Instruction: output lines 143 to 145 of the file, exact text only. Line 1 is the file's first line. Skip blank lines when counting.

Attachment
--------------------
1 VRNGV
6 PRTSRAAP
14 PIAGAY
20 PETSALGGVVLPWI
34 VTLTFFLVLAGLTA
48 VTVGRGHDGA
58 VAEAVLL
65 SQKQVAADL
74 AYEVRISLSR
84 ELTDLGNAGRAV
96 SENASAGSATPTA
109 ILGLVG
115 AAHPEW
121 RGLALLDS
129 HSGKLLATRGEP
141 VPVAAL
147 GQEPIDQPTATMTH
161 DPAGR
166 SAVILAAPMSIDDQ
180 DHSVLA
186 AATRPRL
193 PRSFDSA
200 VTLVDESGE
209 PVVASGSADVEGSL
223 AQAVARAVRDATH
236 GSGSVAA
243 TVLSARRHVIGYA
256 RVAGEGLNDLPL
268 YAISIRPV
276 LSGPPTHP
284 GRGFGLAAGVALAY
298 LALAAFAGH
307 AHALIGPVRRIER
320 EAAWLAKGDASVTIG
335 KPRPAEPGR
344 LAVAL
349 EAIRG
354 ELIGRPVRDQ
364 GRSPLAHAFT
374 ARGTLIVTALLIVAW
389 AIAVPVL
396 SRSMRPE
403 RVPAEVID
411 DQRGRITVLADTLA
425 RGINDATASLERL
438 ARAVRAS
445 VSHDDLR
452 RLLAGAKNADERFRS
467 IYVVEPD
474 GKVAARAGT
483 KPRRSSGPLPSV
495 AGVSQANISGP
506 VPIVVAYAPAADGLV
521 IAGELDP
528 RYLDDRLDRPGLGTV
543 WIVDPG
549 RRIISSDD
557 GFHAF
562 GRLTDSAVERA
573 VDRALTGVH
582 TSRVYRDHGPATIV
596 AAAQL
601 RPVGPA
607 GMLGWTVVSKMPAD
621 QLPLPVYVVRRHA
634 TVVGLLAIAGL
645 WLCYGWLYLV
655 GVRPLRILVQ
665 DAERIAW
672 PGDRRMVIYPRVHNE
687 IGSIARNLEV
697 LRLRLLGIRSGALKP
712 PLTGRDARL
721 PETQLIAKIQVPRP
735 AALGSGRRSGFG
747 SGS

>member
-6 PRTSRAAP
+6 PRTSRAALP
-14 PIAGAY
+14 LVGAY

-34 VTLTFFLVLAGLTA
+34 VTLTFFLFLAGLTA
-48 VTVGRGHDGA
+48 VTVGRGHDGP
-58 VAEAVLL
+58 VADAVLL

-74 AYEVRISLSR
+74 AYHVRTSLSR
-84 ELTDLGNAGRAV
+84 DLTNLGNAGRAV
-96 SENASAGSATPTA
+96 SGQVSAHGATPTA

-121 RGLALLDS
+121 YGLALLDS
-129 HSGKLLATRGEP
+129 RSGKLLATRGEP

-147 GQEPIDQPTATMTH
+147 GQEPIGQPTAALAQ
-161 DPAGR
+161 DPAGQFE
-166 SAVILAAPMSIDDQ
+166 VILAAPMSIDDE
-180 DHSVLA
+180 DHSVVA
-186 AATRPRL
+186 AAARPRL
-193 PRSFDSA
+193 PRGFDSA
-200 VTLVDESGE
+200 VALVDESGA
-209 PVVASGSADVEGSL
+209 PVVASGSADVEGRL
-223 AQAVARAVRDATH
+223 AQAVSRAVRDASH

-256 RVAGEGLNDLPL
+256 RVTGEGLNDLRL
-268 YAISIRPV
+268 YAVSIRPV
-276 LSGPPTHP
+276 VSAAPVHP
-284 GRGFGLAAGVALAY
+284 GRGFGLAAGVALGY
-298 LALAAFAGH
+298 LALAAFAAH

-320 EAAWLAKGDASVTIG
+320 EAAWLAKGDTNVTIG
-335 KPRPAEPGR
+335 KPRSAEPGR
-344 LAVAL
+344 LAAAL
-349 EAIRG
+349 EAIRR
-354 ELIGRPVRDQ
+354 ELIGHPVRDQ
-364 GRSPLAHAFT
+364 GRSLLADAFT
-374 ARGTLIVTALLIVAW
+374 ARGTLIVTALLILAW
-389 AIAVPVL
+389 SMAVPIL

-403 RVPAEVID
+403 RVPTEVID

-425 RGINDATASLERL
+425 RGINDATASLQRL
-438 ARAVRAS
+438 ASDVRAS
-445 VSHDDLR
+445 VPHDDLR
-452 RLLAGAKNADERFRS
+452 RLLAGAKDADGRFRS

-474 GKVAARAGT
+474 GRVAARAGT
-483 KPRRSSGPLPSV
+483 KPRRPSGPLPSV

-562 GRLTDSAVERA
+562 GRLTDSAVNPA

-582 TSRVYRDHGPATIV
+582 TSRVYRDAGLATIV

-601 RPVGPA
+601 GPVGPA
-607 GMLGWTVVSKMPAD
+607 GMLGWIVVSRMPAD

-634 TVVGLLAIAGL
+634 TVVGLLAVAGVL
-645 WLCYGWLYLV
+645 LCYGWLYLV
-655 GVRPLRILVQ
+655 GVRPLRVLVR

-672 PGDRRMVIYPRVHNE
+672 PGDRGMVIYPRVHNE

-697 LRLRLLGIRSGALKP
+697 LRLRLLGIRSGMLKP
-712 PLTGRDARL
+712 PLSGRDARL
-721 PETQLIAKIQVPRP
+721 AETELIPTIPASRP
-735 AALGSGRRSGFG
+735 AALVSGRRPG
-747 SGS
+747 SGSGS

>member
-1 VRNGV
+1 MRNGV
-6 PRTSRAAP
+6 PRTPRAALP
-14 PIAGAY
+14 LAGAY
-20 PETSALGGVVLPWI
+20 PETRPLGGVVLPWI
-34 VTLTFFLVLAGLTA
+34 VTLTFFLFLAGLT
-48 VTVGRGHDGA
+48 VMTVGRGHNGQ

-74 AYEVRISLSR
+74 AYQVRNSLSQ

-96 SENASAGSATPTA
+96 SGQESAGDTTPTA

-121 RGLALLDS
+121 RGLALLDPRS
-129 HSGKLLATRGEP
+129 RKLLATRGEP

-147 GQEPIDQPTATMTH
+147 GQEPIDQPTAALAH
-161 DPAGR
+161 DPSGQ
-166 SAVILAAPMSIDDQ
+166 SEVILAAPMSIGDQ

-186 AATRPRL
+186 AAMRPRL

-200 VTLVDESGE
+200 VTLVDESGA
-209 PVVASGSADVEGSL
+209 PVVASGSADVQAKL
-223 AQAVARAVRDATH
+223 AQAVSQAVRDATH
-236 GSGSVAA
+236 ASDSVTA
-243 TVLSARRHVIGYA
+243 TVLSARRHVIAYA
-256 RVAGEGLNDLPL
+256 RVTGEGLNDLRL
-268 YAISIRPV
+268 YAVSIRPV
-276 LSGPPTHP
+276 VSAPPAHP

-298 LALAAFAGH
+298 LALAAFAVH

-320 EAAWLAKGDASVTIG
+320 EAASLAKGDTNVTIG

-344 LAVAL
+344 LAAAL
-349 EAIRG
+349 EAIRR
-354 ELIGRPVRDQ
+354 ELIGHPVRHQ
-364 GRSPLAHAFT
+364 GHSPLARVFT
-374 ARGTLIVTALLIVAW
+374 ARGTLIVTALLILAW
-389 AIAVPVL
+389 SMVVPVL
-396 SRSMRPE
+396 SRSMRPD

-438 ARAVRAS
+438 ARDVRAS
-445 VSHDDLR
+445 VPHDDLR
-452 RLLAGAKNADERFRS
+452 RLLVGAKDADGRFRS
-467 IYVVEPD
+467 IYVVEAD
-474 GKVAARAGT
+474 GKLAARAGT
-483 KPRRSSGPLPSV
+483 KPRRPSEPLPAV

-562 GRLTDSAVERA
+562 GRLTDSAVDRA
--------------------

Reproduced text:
+403 RVPTEVID

-425 RGINDATASLERL
+425 RGINDATASLQRL